Denton Hall, Richards Butler and Theodore Goddard are locked in tripartite merger talks in a bid to create the UK's fifth largest firm.
Although the talks are only a month old, the firms' management boards are already actively assessing the viability of the ambitious project.
“We're not ready to go to the partners, but its looking pretty good,” said a senior source at one of the firms.
Another source added: “I am very encouraged, although nobody underestimates the logistics of it all.”
If the merger goes ahead, the combined firm would be the fifth largest by size in the UK and its £160m turnover would be the seventh largest, well ahead of competitors like Herbert Smith and Norton Rose.
Worldwide, the firm would have 258 partners and 947 fee earners with offices in 17 different jurisdictions.
It would be particularly strong in Asia – Richards Butler's Hong Kong office is one of the top five practices in the former colony and Denton Hall has invested heavily in the region.
The firms do not have many European offices, but Denton Hall has been looking to emulate Linklaters by establishing closer links with the firms in its Denton Hall International network.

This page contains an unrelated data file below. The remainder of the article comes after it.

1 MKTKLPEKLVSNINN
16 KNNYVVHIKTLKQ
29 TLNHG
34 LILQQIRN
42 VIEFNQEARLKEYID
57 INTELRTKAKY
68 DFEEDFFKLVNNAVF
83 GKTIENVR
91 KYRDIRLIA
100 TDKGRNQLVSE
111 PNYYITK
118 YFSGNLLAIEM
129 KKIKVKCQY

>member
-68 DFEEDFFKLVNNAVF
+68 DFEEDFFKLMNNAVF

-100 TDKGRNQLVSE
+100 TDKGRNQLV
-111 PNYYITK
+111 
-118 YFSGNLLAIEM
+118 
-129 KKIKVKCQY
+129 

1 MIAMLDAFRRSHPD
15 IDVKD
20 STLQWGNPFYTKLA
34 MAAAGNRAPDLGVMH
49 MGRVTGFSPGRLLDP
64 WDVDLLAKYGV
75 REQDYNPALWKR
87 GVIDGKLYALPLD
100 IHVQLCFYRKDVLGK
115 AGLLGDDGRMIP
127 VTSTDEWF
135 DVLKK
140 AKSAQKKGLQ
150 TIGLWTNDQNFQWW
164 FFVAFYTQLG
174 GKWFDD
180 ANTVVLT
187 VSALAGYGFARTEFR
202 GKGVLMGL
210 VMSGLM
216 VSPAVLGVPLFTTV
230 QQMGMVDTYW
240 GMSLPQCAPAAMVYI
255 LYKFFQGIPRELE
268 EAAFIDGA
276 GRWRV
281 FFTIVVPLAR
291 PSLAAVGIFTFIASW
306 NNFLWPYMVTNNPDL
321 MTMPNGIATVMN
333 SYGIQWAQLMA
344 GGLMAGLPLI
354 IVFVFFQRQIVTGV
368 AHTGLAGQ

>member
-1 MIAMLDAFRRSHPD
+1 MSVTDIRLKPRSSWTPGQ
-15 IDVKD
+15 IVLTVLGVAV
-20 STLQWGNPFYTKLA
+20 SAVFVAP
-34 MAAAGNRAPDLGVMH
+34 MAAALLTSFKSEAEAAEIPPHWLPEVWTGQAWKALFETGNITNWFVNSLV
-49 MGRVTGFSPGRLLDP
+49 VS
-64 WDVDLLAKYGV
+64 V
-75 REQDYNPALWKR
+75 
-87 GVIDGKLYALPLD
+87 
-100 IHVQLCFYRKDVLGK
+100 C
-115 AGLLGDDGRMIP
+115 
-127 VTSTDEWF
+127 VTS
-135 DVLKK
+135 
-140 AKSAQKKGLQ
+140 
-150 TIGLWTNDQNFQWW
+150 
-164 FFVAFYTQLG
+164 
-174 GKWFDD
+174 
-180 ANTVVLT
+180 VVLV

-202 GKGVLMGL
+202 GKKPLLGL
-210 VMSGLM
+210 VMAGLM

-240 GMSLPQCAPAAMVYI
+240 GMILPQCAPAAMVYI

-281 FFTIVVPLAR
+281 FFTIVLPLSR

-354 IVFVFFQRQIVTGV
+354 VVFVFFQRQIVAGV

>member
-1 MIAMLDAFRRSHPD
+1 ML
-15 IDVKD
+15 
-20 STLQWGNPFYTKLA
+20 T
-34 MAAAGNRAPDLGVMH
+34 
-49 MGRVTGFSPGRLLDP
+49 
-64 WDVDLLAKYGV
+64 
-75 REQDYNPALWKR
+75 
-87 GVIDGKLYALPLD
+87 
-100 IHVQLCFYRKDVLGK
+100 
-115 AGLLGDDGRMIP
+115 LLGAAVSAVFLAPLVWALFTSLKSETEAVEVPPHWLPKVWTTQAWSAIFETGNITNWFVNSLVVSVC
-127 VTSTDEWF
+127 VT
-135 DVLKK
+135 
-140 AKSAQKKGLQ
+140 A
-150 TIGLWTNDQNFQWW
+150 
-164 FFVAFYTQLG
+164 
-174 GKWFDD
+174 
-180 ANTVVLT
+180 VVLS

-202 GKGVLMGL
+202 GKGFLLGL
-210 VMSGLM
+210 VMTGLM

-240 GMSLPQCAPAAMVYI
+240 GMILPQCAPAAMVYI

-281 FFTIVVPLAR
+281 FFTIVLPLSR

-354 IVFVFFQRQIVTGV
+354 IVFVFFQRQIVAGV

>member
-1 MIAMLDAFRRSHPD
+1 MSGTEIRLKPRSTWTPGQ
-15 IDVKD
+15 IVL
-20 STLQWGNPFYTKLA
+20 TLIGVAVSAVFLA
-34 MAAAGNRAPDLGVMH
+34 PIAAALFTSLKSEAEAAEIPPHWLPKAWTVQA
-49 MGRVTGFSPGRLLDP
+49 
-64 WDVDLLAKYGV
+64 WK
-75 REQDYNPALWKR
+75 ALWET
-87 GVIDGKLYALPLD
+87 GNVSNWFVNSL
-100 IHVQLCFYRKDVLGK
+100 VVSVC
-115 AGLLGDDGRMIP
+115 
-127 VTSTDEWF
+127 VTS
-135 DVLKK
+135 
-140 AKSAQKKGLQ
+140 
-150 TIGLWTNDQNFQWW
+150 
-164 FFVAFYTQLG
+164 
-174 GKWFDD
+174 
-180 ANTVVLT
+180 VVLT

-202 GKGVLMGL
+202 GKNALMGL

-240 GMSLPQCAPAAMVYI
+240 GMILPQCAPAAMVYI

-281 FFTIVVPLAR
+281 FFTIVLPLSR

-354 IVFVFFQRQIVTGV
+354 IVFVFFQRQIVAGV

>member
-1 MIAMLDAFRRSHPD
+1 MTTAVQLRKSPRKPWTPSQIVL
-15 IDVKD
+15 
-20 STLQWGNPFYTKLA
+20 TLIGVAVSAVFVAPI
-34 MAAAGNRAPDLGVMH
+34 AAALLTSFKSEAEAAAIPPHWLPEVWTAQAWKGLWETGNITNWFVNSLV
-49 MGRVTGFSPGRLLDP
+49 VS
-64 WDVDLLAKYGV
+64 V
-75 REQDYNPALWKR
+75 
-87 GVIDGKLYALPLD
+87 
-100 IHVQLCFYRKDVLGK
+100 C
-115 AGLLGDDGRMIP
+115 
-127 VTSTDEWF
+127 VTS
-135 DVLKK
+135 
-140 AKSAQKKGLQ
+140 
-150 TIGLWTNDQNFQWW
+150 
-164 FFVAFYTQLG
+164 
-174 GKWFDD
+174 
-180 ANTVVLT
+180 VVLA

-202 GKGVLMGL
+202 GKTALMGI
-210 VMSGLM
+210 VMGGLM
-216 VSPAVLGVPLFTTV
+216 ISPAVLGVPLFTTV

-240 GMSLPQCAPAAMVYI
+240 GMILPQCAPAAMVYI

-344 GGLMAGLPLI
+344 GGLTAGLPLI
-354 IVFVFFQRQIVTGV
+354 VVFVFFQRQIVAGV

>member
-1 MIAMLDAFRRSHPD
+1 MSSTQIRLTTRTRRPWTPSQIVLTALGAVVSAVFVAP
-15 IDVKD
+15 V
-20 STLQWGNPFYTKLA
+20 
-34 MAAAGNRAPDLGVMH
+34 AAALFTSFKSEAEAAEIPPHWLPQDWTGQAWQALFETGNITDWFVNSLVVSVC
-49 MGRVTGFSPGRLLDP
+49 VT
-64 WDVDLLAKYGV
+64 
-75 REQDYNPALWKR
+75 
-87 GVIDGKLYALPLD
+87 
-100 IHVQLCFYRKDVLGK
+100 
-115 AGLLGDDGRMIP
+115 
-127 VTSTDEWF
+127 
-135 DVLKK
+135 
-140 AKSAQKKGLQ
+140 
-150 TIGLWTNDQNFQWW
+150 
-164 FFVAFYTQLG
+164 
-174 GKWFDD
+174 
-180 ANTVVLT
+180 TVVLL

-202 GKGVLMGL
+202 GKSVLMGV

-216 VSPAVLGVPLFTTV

Domestically, all three firms share particularly strong media and entertainment practices and solid corporate practices, although Theodore Goddard, which acted on the £9.8bn Guinness-Grand Metropolitan merger in 1997, has recently enjoyed the highest profile in this area.
Richards Butler is also well known for its shipping and litigation practices. Denton Hall has a market-leading energy and projects practice and a highly rated litigation practice.
However good the fit, the logistical difficulties of putting together a tripartite merger would be considerable. But all three firms have posted record profits, leaving them with plenty of cash to invest in the project.
Denton Hall already has experience of trying to put together such a deal. In 1997 it unexpectedly pulled out of talks with Cameron Markby Hewitt and McKenna & Co.
However, earlier this year it told staff in a series of special briefing sessions it had its heart firmly set on establishing a global firm by merging.
Bill Shelford, senior partner at Cameron McKenna, said: “It would make a very strong grouping.”
None of the firms involved in the talks would comment on them.